ROILO GOLEZ, Philippine National Security Adviser (2001-2004). The world and the Philippines as Roilo Golez sees it. With focus on national security, geopolitics, geo-security, economics, science and government.
Thursday, November 10, 2016
Scarborough Shoal: A Chinese Noose around the Philippines' Neck. The National Interest
Scarborough Shoal: A Chinese Noose around the Philippines' Neck
The new status quo between Beijing and Manila is hardly sustainable.
The past few weeks have seen a kind of whirlwind for the Rodrigo Duterte administration. “Rody,” as the Philippine president is affectionately called, made a historic trip to Beijing, where he met President Xi Jinping and returned with multiple billion dollars’ worth of Chinese investments. One of the things he promised to disaffected fishermen was to seek the restoration of their access to the Scarborough Shoal: the issue at the heart of a Chinese-Philippine conflict that has simmered for years—from April 2012, when the fishermen’s incident took place, to Manila’s filing of a legal suit against Beijing in the Permanent Court of Arbitration—characterized by recurring tensions in the waters around the disputed shoal.
Duterte returned from that trip with the official claim that he had asserted Philippine rights over the shoal, but he left it at that. “I leave it to the Chinese authorities what they will do in the next few days. We talked about it but I leave it to them,” he said. But true enough, how subsequent developments turned out seem to speak of the effectiveness of his talks with Xi. Reports started to emergefrom local Philippine fishermen that they were able to fish around the shoal without harassment from the China Coast Guard (CCG) for the first time since April 2012. The loads of marine products harvested from the shoal, including more exotic species such as marlin and yellowfin tuna, arriving at Philippine piers aboard the boats, not to mention the jubilant smiles on the faces of the fishermen, are undeniable.
Adding to this euphoria have been reports of camaraderie between Philippine fishermen and CCG personnel, sharing foodstuffs and catches. Apparently, the Chinese are not such hard-headed, indifferent souls as to be oblivious to the plight of poor fishermen, merely trying to eke out a decent livelihood.
Diplomacy seems to have worked. But only partially.
Then came reports about the CCG still blocking access into the shoal, based on the Asia Maritime Transparency Initiative’s new satellite-imagery release. One local report even spoke of fishermen having “run the blockade” of the CCG. As Jay Batongbacal has pointed out, the imagery is “only a snapshot of a specific point in time.” The fishermen could have been waiting outside the shoal waiting for proper sea conditions to enter.
But one perhaps needs to put things in perspective. Some Philippine fishermen may simply want to take the risk to run headlong into the blockade, or exploit gaps in CCG coverage of the shoal. As Batongbacal has pointed out, “Philippine traditional wooden bancas that are smaller and lighter could conceivably enter the shoal at any point along the perimeter under the right tidal and sea conditions, as long as they can find an appropriate opening in the reef structure.” Local fishermen who are familiar with the tidal conditions and gaps in the shoal structure could possibly enter without being intercepted. The CCG might be still holding the shoal, but its personnel cannot be omnipresent all around the feature. The only way to keep out the fishermen would be to erect a barrier around the shoal.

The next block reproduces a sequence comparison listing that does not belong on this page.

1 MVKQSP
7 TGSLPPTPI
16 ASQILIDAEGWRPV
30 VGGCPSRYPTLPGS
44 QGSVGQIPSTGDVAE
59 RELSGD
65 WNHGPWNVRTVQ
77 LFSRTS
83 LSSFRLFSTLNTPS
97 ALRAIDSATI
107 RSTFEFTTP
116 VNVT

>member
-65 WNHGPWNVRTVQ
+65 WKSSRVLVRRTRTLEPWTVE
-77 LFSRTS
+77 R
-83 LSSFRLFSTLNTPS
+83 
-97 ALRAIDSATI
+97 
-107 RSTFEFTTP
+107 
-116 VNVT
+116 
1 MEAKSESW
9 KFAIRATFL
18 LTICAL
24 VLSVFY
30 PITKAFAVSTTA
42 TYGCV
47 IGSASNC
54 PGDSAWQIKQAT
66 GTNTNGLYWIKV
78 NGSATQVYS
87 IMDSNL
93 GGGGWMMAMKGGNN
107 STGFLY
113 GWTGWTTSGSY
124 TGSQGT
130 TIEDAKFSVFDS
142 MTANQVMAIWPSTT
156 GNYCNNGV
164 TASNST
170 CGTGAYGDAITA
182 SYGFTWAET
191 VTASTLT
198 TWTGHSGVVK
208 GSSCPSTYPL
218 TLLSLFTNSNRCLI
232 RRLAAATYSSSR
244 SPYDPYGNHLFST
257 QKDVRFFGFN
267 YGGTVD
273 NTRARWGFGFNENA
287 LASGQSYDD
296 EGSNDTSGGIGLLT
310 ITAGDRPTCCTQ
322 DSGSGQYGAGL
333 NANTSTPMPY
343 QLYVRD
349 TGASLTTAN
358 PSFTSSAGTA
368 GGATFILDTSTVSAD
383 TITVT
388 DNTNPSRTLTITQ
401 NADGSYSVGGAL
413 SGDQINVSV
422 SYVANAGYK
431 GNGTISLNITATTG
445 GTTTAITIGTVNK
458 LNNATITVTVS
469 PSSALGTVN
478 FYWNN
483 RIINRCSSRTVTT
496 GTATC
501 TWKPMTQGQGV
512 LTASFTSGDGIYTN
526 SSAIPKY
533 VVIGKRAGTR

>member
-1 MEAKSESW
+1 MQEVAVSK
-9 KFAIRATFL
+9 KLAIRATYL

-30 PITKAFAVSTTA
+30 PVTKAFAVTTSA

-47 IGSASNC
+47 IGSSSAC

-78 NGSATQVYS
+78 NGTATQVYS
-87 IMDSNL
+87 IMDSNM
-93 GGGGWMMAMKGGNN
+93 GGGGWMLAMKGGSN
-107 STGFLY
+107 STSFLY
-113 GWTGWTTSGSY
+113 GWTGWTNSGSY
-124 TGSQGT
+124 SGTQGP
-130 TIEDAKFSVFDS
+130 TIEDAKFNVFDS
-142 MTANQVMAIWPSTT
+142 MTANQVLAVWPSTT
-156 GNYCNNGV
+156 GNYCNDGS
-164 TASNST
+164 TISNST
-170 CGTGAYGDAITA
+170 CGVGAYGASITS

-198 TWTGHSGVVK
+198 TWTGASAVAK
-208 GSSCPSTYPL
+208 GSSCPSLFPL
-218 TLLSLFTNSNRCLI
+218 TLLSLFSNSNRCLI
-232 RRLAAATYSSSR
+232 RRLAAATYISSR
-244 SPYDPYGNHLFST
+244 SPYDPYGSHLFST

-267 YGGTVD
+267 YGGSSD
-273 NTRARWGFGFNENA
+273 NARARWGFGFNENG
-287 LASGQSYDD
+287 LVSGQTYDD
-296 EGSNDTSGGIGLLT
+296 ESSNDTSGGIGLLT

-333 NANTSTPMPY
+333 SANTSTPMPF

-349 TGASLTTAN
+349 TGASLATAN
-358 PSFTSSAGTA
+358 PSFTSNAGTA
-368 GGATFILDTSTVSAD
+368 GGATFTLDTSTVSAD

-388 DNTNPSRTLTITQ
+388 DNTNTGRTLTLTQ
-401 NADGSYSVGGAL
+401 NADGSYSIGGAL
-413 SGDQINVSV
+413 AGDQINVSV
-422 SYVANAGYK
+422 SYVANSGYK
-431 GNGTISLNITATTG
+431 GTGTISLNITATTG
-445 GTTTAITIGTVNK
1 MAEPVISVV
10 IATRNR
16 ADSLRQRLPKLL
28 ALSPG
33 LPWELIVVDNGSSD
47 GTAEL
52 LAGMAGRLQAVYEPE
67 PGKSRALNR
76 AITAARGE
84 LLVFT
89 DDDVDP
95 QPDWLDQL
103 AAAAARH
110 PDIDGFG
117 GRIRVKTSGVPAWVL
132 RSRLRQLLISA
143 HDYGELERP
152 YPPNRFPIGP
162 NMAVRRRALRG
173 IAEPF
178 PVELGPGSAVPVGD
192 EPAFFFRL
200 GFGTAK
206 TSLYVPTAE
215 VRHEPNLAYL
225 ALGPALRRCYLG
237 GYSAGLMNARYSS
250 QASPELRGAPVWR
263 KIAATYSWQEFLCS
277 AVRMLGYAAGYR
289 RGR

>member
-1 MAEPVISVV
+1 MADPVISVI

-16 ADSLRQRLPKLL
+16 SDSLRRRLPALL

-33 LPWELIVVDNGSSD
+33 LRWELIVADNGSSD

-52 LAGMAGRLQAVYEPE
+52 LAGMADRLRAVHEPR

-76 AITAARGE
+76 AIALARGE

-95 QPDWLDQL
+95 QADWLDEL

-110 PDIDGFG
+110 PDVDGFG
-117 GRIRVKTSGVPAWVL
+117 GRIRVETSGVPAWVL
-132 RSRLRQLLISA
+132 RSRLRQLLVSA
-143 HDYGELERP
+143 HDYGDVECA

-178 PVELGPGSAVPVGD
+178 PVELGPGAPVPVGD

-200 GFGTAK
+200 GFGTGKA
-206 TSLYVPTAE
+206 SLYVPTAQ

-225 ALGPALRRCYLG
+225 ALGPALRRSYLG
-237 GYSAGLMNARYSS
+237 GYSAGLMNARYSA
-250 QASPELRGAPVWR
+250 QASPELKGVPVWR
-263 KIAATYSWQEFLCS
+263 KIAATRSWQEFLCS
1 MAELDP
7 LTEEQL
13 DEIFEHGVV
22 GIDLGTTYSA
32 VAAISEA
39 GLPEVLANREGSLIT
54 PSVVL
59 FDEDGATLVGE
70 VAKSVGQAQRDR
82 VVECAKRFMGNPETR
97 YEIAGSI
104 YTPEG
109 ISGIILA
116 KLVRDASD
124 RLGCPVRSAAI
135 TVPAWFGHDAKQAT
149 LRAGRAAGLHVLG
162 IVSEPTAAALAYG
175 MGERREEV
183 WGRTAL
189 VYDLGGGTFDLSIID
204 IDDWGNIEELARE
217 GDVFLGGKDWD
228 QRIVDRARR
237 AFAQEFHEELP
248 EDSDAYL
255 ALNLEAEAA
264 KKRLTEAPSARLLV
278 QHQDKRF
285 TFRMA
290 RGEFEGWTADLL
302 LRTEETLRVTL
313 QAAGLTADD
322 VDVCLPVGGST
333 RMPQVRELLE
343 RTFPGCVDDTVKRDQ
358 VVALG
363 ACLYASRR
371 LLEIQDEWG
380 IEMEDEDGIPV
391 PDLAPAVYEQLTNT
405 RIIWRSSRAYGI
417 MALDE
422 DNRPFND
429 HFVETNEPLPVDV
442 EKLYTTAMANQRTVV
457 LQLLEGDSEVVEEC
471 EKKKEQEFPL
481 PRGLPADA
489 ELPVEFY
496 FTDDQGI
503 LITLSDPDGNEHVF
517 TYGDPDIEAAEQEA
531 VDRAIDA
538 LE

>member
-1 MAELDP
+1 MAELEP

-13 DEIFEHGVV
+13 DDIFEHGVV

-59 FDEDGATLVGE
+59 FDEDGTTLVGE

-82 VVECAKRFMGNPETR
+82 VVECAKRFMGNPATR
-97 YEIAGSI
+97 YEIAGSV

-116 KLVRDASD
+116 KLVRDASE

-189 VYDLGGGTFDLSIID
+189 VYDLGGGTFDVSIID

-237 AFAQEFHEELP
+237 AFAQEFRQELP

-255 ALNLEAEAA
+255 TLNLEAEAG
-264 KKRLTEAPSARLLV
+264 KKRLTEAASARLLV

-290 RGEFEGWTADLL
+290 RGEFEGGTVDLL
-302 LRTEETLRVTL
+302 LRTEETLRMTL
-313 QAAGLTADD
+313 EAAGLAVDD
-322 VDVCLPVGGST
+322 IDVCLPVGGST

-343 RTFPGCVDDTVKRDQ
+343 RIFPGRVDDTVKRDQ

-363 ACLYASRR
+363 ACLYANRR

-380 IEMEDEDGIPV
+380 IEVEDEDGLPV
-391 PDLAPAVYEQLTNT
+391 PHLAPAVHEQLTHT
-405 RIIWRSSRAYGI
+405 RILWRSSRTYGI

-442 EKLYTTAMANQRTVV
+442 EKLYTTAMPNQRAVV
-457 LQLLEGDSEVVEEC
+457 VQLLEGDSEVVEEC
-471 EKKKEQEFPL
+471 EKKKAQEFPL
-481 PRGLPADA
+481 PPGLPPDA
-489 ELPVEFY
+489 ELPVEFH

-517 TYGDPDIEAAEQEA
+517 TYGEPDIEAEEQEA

Amid all these conflicting reports, one fact is unambiguous: the Chinese have maintained effective control over the shoal, a severe burden Manila has borne since Mischief Reef in the 1990s.
From April 2012 on, Beijing has tirelessly consolidated its physical control over Scarborough Shoal. Over the years since, the CCG has progressively built up its physical capacity to project force in order to exert Chinese sovereignty and rights in the South China Sea. It would have been inconceivable to do so in the 1990s, when the Philippine maritime forces could, notwithstanding their limited offshore capabilities allowing them only intermittent control at best, apprehend Chinese fishermen found operating in the shoal.
But times have changed. The CCG has returned to the spotlight since April 2012. The preceding Benigno Aquino administration and its policies, including the lawsuit, only hardened Beijing’s resolve. No longer would the CCG allow anyone else to conduct law enforcement around the shoal. And with more and more new offshore patrol vessels in various stages of construction and entering service—like “throwing dumplings into the pot” (下饺子), as the Chinese fondly and proudly proclaimed—the CCG has no qualms exerting undisputed control over the shoal.
When I was at a think-tank exchange in Beijing in July, just a few weeks before the arbitral award was released, a renowned Chinese scholar and policy advisor to Beijing remarked, with calm and composed resolve, “In the past, China used to be weak and therefore had been bullied. Now that China has become stronger, there is no more need to tolerate all these.” The CCG’s growing strength gives Beijing the newfound confidence to exert its rights. At the same time, it can keep the moral high ground.
The latter point is at least a narrative Beijing wishes to propagate. At another scholarly exchange in Beijing in September, some Chinese scholars, including a prominent researcher with the People’s Liberation Army Navy Research Institute, remarked that China has never used the navy to apprehend fishermen, as Manila did with a former U.S. Coast Guard cutter flying the Philippine Navy ensign during the April 2012 Scarborough Shoal incident. This is certainly untrue, of course; the Chinese navy has boarded fishing vessels from Russia, Taiwan and Vietnam in the past.